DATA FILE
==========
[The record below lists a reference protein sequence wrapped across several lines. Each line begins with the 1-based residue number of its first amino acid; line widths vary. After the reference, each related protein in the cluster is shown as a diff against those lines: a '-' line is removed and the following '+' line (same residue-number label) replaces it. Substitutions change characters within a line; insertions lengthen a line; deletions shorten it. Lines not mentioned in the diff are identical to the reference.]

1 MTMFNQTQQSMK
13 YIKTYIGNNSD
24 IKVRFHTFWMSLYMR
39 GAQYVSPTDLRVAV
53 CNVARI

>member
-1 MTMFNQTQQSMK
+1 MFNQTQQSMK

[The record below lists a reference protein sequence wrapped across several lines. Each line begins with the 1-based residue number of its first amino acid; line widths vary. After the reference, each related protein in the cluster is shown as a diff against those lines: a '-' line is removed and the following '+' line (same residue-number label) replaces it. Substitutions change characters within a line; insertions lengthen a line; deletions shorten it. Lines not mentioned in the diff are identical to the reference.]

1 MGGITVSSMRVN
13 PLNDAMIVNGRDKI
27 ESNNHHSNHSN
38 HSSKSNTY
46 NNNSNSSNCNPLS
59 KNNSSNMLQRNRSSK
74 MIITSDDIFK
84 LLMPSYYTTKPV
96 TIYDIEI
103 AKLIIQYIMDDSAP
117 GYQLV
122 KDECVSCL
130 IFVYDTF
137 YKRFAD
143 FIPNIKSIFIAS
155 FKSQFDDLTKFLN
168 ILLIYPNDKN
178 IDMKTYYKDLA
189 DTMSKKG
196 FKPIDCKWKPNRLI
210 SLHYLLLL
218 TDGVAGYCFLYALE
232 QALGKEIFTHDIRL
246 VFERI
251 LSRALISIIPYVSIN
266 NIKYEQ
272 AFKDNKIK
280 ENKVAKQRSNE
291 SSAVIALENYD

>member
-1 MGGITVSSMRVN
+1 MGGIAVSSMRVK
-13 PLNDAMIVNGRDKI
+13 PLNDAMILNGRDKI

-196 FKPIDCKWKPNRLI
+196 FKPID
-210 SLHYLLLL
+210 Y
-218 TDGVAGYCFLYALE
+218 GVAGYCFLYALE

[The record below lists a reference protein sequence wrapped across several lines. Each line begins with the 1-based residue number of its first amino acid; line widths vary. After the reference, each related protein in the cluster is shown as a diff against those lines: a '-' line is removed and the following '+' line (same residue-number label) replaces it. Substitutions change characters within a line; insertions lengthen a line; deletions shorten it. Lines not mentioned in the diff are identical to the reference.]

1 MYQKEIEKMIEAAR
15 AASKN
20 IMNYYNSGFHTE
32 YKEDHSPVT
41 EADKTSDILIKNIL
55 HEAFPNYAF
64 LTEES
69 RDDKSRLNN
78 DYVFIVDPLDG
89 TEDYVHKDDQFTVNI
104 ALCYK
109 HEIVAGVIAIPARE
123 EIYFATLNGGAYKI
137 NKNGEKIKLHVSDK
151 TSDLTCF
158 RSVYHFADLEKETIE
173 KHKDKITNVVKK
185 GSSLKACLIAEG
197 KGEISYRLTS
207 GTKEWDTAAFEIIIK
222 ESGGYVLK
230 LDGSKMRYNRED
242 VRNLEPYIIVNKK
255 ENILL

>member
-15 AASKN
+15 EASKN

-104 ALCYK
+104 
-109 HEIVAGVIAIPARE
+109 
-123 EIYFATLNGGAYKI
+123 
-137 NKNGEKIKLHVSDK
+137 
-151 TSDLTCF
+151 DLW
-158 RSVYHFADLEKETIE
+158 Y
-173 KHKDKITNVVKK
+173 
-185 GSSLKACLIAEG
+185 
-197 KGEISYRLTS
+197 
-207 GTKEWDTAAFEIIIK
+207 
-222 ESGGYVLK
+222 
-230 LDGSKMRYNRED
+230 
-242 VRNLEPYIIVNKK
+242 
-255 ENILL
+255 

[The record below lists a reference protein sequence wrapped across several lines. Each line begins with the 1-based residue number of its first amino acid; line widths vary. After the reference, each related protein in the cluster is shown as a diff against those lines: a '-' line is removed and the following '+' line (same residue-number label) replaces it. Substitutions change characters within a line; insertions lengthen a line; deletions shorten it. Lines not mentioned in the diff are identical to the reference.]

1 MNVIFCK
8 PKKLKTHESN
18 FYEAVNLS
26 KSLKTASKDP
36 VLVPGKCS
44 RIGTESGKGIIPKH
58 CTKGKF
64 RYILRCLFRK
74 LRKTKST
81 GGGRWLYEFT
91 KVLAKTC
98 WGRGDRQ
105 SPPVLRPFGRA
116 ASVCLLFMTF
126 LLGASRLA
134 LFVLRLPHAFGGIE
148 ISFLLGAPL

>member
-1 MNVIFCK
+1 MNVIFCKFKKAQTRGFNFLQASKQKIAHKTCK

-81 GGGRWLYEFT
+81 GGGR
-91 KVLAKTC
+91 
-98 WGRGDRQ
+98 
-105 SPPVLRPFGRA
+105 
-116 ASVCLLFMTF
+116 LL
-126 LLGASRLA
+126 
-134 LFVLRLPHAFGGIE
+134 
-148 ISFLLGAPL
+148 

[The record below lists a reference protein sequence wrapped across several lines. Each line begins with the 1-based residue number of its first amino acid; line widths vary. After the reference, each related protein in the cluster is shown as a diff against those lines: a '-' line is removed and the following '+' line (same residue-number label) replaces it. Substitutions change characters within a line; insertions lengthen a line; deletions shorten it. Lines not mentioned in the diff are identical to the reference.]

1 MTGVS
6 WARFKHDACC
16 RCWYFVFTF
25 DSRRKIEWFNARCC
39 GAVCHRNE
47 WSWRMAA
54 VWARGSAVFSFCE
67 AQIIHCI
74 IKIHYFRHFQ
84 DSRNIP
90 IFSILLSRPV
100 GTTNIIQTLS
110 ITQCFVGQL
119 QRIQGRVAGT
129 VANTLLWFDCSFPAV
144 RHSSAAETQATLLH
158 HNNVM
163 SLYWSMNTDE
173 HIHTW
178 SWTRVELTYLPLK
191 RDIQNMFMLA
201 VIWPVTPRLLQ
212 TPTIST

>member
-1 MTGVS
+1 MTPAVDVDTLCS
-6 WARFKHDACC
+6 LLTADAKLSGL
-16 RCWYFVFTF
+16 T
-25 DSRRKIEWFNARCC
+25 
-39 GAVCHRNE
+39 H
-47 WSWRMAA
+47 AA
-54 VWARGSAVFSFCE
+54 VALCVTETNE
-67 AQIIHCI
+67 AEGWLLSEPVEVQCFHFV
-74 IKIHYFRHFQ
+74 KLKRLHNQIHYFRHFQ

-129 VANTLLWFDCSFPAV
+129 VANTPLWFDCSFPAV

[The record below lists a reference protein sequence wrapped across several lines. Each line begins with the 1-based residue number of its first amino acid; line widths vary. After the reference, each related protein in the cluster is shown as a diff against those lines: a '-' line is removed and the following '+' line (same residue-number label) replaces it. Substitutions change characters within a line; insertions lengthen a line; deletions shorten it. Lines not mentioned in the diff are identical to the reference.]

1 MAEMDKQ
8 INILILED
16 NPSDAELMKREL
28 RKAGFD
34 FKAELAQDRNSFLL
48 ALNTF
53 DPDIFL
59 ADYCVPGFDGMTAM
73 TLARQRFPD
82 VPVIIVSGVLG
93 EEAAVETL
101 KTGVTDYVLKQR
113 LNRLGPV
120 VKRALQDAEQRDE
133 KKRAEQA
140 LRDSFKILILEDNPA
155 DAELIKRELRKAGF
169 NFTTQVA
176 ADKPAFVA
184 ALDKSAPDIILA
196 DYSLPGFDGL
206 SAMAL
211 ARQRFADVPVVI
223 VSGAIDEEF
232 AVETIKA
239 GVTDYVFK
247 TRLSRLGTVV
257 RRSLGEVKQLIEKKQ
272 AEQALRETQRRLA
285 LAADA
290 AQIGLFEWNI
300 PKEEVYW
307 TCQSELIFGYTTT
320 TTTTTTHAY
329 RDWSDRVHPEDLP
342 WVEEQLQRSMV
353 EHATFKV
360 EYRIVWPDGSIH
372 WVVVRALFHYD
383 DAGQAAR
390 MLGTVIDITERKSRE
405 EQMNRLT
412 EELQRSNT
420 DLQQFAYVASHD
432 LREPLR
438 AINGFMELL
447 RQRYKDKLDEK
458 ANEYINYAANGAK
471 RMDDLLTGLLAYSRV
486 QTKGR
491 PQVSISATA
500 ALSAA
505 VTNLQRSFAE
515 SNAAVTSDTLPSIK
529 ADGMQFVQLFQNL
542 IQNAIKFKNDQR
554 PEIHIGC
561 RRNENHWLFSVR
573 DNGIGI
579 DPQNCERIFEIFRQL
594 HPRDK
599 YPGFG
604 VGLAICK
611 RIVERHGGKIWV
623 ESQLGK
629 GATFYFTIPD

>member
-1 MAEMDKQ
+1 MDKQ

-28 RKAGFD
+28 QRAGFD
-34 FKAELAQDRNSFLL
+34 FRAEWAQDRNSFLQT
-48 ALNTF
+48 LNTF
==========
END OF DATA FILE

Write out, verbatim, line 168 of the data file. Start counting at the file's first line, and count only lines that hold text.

>member